“In total, there are about 15 low-tech hacks in the house—accessible technologies that are easy to implement and respond to our basic needs,” says Pierre-Alain Lévêque. He has been living in the house since spring to test and measure its performance with sensors. The final open source blueprints will then be published on their website.
“Above all, we want to prove that it’s possible to reduce our needs at the source, before thinking about which renewable energy to use. We still have a few adjustments to make here and there, like for the stove or the recycled heating shower, but we’re getting there little by little!”
Reappropriating life and open Internet
Back at Comices, it’s movie night. Documentary filmmaker Philippe Borrel presents La Bataille du Libre, which weaves parallels between the reappropriation of life by big agricultural and pharmaceutical companies, the battle against intellectual property, the right to repair and open Internet.
“The film is not about the digital world, it’s about the notion of Commons—how to stop being passive comsumers and take our lives into our own hands,” Philippe explains. “What interests me at Comices du Faire, is the verb Faire (“Make”). Here there’s a surprising link between people from very diverse backgrounds, such as digital media or woodworking, all doing things together.”
Chatting with the participants, it’s also one surprise after another, from an ecologist community for orphans in Morocco to restoring old sailboats around the corner.
Cryptocurrencies and earth domes
Dorian presented the open currency Ğ1 (pronounced “june”): “Our money is debt. When you give 1 euro to the baker, it’s debt. We need to rethink the global economic system, because it encourages overproduction and overconsumption.” According to him, the solution lies in this new cryptocurrency, which for certain (rather complicated) reasons would be the simplest tool to pay the unconditional revenue for existence (or universal basic income)…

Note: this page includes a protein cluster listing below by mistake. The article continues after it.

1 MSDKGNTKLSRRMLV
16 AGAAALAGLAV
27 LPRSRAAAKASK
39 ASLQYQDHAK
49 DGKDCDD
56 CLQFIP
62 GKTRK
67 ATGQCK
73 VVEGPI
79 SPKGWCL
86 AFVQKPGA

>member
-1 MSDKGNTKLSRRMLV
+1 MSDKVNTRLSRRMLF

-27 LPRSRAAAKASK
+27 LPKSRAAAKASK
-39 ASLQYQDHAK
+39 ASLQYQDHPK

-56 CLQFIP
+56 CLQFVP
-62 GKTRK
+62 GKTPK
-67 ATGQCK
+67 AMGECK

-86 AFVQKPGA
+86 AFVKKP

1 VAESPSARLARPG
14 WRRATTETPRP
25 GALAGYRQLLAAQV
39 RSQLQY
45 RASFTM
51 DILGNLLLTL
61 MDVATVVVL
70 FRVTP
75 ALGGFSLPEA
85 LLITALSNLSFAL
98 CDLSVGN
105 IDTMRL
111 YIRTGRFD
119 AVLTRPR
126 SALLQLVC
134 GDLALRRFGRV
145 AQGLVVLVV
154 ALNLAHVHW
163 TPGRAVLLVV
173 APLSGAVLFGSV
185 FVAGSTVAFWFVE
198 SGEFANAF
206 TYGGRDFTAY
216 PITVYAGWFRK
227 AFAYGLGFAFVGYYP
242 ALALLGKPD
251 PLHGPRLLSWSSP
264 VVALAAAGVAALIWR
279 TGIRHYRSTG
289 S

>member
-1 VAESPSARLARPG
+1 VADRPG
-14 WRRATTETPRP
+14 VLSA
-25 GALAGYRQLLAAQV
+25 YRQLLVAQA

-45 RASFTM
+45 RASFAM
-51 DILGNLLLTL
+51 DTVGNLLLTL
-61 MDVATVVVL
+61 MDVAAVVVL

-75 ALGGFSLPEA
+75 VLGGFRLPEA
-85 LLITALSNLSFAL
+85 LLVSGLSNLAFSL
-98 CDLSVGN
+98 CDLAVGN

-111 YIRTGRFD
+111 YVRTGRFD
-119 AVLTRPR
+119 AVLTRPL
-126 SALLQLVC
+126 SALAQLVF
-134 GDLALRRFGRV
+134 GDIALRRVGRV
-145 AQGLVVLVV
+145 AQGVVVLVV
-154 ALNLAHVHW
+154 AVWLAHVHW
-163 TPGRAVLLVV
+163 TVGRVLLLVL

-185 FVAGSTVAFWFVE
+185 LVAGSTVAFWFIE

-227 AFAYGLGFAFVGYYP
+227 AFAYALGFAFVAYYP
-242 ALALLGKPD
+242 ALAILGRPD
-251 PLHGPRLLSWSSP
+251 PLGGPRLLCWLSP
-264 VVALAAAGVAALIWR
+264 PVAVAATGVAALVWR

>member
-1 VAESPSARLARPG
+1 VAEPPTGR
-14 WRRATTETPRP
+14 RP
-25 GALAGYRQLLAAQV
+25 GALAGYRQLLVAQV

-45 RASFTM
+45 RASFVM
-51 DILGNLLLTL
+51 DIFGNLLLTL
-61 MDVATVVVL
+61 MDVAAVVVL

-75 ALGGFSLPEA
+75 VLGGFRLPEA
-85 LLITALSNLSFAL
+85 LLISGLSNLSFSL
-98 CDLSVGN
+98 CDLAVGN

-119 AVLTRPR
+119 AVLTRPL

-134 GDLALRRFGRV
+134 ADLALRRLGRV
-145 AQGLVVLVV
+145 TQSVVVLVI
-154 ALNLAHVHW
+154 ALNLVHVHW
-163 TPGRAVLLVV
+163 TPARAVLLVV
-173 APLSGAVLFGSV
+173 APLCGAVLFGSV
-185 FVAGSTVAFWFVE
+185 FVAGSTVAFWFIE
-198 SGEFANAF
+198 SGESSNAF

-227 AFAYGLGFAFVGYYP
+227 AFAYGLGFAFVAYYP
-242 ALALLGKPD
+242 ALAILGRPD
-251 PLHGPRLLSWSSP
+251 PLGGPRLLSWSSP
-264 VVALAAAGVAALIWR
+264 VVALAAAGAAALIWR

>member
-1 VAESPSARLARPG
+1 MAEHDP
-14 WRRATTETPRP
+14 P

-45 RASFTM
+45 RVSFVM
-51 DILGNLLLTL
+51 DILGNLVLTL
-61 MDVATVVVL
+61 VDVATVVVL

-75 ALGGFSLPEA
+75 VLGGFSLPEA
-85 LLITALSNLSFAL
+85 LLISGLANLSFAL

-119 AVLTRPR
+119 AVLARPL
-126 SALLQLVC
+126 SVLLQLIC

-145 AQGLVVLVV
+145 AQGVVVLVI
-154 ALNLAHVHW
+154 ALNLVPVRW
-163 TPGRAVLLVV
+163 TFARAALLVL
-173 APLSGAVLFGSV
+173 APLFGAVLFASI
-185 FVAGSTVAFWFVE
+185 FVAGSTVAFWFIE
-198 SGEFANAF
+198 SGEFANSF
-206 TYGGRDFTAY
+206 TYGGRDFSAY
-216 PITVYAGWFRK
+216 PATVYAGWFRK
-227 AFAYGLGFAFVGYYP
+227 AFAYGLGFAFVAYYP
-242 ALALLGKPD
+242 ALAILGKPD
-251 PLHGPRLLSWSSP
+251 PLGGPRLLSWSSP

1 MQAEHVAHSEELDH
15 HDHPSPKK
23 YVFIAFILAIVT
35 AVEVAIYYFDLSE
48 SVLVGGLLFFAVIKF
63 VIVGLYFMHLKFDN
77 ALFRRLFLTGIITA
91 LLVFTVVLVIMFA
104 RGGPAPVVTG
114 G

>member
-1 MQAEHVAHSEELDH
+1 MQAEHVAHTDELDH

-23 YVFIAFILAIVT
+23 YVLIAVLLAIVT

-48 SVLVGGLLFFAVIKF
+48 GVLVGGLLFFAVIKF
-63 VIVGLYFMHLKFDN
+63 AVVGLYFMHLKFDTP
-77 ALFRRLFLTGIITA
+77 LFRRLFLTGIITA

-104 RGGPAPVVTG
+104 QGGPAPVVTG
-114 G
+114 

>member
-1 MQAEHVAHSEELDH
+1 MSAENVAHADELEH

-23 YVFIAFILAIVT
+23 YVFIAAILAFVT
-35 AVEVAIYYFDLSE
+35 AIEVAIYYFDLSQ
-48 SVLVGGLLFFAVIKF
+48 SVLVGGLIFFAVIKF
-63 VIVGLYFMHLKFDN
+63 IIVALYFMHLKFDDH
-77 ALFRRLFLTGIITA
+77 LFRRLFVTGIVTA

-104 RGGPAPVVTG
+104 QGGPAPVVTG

Romane and Léa discuss the best way to build a geodesic dome. “It started out as a final project in engineering school, where we had to come up with a business model. So we invented a social project for renting eco-friendly habitats,” says Léa.
Now they’re launching a collective called Klédou in order to organize participative construction fields. Their next project, currently in crowdfunding, is Kerterre, a small house made entirely of earth and recycled materials.
“These are the kind of encounters I’m looking for,” says Comices founder Cédric. “There’s a whole network forming in the South Finistère region. These days, all the money goes to the big cities, while the gap is getting bigger with the peripheral areas. Whereas given the issues we face in this century, now more than ever, we need the countryside, to share knowledge and solidarity.”
More information on the Comices du Faire wiki
Jean-Jacques Valette is chronicler in residence 2019 for the Feral Labs Network